The always-entertaining journalist for Rolling Stone has a long and hilarious piece where he visits many of the Republican candidates’ campaign events in Iowa and provides thumbnail sketches on their attempts to survive the Donald Trump tornado that has hit the Republican party by trying to outdo him in making outrageous comments in order to get any kind of attention.
There are many funny bits in the piece but I laughed most at this little nugget.
At the event, [Huckabee] was glowingly introduced by Iowa Republican Congressman Steve King, who revved the crowd by bashing the Supreme Court ruling clearing the way for gay marriage. King had apparently been told on good authority by a lawyer friend that Obergefell v. Hodges meant that only one party in a marriage had to be a human being. “What that means,” he said, “is you can now marry my lawn mower.”
A reporter next to me leaned over. “King’s lawn mower is gay?”
But as Taibbi says:
The thing is, when you actually think about it, it’s not funny. Given what’s at stake, it’s more like the opposite, like the first sign of the collapse of the United States as a global superpower. Twenty years from now, when we’re all living like prehistory hominids and hunting rats with sticks, we’ll probably look back at this moment as the beginning of the end.
In the modern Republican Party, making sense is a secondary consideration. Years of relentless propaganda combined with extreme frustration over the disastrous Bush years and two terms of a Kenyan Muslim terrorist president have cast the party’s right wing into a swirling suckhole of paranoia and conspiratorial craziness. There is nothing you can do to go too far, a fact proved, if not exactly understood, by the madman, Trump.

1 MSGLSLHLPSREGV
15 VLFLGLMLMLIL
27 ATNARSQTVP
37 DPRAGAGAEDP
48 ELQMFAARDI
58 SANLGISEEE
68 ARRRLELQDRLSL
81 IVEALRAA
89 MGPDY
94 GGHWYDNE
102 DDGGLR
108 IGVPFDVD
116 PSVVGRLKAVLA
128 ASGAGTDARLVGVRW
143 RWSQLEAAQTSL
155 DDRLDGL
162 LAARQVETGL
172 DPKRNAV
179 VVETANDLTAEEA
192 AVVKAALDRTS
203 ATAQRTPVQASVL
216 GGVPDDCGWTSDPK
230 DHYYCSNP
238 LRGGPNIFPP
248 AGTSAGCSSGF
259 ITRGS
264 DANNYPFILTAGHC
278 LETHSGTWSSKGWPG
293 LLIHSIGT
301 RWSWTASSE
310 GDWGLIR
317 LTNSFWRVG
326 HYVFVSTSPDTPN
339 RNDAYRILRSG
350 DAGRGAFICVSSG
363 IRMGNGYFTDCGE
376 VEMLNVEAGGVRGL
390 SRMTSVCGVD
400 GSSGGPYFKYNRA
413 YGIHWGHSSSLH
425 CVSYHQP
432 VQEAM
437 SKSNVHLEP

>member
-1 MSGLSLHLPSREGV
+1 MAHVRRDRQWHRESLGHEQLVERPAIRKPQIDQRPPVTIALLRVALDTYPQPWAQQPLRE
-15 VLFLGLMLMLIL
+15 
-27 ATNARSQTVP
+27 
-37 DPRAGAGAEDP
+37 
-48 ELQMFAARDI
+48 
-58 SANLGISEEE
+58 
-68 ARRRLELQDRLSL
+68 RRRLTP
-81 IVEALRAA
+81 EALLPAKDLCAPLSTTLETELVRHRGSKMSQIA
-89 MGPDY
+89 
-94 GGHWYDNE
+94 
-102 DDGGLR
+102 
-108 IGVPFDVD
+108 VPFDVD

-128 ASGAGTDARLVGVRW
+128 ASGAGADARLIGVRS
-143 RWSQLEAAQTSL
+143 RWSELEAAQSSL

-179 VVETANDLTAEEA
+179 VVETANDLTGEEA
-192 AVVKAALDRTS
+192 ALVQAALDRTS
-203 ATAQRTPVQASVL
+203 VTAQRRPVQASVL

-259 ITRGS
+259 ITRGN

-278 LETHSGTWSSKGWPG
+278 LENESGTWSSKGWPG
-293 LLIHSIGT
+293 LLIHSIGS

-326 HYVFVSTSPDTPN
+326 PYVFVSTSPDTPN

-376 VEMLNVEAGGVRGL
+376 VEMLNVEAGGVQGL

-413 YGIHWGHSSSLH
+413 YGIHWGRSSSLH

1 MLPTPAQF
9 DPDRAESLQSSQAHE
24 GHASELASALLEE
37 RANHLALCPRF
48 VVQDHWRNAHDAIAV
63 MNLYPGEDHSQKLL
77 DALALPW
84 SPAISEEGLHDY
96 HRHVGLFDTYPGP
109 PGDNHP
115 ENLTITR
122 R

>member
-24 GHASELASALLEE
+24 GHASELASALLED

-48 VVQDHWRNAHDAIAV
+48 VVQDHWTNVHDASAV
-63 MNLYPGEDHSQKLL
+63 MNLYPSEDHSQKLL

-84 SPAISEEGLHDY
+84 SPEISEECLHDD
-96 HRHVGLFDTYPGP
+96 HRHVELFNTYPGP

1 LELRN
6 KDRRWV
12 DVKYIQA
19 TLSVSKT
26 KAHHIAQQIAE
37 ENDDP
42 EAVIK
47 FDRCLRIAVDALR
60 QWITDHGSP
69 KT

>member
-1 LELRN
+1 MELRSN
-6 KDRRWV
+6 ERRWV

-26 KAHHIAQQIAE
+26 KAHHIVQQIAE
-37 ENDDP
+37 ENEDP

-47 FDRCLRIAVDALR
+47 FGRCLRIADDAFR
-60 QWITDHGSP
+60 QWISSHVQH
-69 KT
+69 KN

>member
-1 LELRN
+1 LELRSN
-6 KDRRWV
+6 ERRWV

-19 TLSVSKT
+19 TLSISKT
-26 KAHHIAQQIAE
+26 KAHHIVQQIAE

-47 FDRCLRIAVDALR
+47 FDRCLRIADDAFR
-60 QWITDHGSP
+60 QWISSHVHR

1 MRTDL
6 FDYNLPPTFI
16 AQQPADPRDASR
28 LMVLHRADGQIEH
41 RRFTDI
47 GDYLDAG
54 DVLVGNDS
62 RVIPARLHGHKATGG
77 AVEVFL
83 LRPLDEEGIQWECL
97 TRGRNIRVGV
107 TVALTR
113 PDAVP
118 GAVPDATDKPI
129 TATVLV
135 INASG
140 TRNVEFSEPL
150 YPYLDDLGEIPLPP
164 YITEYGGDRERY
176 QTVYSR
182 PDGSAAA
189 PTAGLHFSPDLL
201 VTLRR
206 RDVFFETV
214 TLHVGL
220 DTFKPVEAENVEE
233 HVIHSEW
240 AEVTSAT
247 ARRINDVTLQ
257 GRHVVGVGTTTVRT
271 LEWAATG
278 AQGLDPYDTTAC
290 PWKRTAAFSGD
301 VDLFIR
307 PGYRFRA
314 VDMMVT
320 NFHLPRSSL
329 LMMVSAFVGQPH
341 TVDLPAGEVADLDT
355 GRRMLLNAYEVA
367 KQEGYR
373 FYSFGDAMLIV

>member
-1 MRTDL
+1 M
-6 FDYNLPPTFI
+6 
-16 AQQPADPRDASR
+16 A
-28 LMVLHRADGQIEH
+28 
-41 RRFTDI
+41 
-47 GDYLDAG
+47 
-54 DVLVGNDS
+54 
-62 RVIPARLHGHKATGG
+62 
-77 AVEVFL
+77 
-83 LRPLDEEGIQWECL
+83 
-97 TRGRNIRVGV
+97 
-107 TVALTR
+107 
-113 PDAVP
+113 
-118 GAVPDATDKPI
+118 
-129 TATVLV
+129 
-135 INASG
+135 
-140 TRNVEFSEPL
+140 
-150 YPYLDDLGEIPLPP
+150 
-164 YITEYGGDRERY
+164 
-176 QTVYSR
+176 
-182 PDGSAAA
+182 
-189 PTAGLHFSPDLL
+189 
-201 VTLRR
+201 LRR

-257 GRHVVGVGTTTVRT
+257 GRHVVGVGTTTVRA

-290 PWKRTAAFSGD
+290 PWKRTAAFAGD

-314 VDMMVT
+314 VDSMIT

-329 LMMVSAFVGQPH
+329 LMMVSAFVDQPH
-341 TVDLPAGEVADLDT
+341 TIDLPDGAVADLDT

Politics used to be a simple, predictable con. Every four years, the money men in D.C. teamed up with party hacks to throw their weight behind whatever half-bright fraud of a candidate proved most adept at snowing the population into buying a warmed-over version of the same crappy policies they’ve always bought.
Pundits always complained that there wasn’t enough talk about issues during these races, but in reality, issues were still everything. Behind the scenes, where donors gave millions for concrete favors, there was always still plenty of policy. And skilled political pitchmen like Christie, who could deftly deliver on those back-room promises to crush labor and hand out transportation contracts or whatever while still acting like a man of the people, were highly valued commodities.
Not anymore. Trump has blown up even the backroom version of the issues-driven campaign. There are no secret donors that we know of. Trump himself appears to be the largest financial backer of the Trump campaign. A financial report disclosed that Trump lent his own campaign $1.8 million while raising just $100,000.
There’s no hidden platform behind the shallow facade. With Trump, the facade is the whole deal. If old-school policy hucksters like Christie can’t find a way to beat a media master like Trump at the ratings game, they will soon die out.
The full piece is well worth reading and you should check it out.
I share Taibbi’s mixed feelings. While I too am laughing at all these antics, I am also amazed that one of the major political parties of the world’s only superpower seems to be devolving into caricature. And yet, rather than imploding to be replaced by a real alternative to the Democrats, it retains enough support to have the possibility of actually winning the presidency. I wonder what the adults in the party, if there are any left, are thinking.